The ecology of dams and dam removal: The Savage Rapids Dam, Rogue River, OR (Part 2)

A map of the Rogue River Basin. Borrowed from

A map of the Rogue River Basin and associated Chinook salmon runs. Borrowed from

By Nate Hough-Snee

Case one: the Savage Rapids Dam, Rogue River, OR.

The Rogue River begins a 215-mile journey to the sea from Crater Lake, the remnant caldera from the eruption of Mt. Mazama in south central, Oregon. From Crater Lake the river snakes through Oregon’s lushly forested Cascade Range before heading through the Klamath Mountains and the Kalmiopsis Wilderness and onward to the Pacific Ocean. Between the two mountain ranges, the river passes US Interstate 5 near Grants Pass, a former timber town and the county seat of Southern Oregon’s Josephine County. It’s near this point where the river seemingly parallels I-5, at which a major salvo was fired in the 21st century’s first Pacific Northwest dam wars.

Savage Rapids Dam 1922, courtesy of the Oregon Historical Society

Savage Rapids Dam 1922, courtesy of the Oregon Historical Society

The Savage Rapids Dam, one of four salmon-blocking dams once on the central Rogue River, was constructed in 1921 to hold back the Rogue for agricultural water diversions. Managed by the Grants Pass Irrigation District, the lake behind the dam at river mile 107 was as long as two and a half miles during irrigation season. Historically, agricultural producers relied on the Rogue River to irrigate row crops and livestock pastures. In parallel with forest products taken from surrounding federal land, agricultural production was a large component of the local economy for much of the 20th century. The dam, managed by the Bureau of Reclamation, was so integral to the success of the local agricultural producers that it was allowed to stand for nearly a century for water alone. The dam provided no additional benefits – no flood control, and no hydroelectric power generation. It also blocked migrating salmon, namely spring and fall Chinook, Coho and steelhead. The costs of maintaining the dam were largely born on the shoulders of the federal government, so many of the benefits were felt locally while the costs were born more broadly across the region and country.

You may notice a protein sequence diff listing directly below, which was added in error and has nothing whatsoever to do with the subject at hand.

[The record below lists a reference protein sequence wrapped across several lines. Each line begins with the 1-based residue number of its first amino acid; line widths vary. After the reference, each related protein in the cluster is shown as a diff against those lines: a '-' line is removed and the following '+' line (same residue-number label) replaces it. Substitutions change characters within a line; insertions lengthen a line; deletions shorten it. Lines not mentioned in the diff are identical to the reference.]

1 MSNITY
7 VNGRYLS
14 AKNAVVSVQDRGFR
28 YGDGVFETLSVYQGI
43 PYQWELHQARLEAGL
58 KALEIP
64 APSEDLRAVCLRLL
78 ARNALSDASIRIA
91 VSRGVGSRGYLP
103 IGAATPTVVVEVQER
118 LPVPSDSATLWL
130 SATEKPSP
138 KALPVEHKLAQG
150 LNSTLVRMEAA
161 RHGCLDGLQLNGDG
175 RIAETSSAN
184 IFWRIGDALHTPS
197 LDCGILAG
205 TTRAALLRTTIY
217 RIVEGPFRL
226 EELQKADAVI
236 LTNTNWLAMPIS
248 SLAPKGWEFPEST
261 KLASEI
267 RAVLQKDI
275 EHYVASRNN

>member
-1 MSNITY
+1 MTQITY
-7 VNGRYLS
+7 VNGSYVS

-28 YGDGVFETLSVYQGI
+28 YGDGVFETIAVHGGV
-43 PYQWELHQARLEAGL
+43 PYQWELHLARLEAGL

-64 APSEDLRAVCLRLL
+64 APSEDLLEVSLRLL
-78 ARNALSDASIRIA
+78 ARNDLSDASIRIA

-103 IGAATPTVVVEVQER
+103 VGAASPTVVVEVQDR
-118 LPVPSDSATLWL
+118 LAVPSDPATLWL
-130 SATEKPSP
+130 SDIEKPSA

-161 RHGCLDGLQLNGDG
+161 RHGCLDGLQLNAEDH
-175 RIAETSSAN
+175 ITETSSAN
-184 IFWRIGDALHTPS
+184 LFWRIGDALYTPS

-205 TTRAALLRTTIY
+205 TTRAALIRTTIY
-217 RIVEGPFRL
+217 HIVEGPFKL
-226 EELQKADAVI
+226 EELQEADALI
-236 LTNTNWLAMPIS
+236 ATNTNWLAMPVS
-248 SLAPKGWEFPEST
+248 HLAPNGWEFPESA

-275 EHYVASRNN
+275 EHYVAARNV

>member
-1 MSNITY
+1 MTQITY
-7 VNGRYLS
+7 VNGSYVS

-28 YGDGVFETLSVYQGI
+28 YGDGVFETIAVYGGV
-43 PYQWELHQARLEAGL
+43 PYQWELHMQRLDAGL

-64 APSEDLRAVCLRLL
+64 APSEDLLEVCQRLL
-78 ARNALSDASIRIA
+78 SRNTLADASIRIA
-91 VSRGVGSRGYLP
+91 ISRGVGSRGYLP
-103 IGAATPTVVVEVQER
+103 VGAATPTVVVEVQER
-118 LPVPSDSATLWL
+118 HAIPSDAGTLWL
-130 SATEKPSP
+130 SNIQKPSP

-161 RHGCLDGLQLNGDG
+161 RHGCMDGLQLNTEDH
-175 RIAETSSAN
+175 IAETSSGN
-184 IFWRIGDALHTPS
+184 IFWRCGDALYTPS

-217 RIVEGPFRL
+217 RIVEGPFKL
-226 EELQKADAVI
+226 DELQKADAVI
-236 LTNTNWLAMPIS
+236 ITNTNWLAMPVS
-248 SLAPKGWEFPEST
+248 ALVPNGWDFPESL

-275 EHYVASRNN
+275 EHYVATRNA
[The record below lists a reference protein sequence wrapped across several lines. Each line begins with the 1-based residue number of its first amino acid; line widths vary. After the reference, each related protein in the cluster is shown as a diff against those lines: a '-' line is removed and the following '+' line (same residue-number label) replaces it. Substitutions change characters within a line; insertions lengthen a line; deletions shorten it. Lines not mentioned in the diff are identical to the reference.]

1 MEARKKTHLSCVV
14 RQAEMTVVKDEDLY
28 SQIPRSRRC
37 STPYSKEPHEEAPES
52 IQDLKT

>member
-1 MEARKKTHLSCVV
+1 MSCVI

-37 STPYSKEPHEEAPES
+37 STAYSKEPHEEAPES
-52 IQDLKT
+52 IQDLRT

In the 1980s, as the economy of Grants Pass and nearby Medford shifted from ag and timber towards tourism and recreation, it became clear that the dam may be outliving its economic and political lifespan. In 1988, the Grants Pass Irrigation District made a request for the right to the State of Oregon for additional diversions from the river, drawing attention to the dam by the American Fisheries Society, WaterWatch and Rogue FlyFishers. The stakeholders agreed to a study of the dam and fish passage and water conservation alternatives. One of these options was total dam removal, and in 1994 the report concurred that this was indeed the best option. From the resulting study, the irrigation district was mandated to reduce water use, remove the dam and begin pumping water using a powerhouse. The fish ladders at the dam were very much outdated, and in 1997, while the irrigation district fought dam removal, the National Oceanic and Atmospheric Administration’s National Marine Fisheries Service (NOAA NMFS) listed the Rogue’s Coho salmon as threatened. When the irrigation district failed to submit a habitat conservation plan in 1998, NOAA NMFS began to play hardball and sued the district.

As the century turned, the WaterWatch and other stakeholders were able to win a state court case that required the creation of a formal timeline for dam removal and the creation of a water right for salmon. Instrumental in this victory was a 1995 report that estimated that dam removal would allow $5,000,000 dollars in salmon (over 100,000 fish, a 22% increase over dammed runs) to return to the ocean. In 2002 the Oregon Watershed Enhancement Board put up $3,000,000 for dam removal, catalyzing congress to authorize the Bureau of Reclamation to remove the dam. At the time, both the water right transfer and the grant were some of the largest ever made in the United States to support dam removal for fisheries restoration. In 2009 after several more years of planning, the dam came down, opening up an additional fifty river miles for salmon spawning on the mainstem Rogue and an estimated additional 400 miles in tributaries.

Bringing it down. Savage Rapids Dam June 2009. Photo borrowed from the internet.

Sediment stored behind the dam. Photo: US Bureau of Reclamation.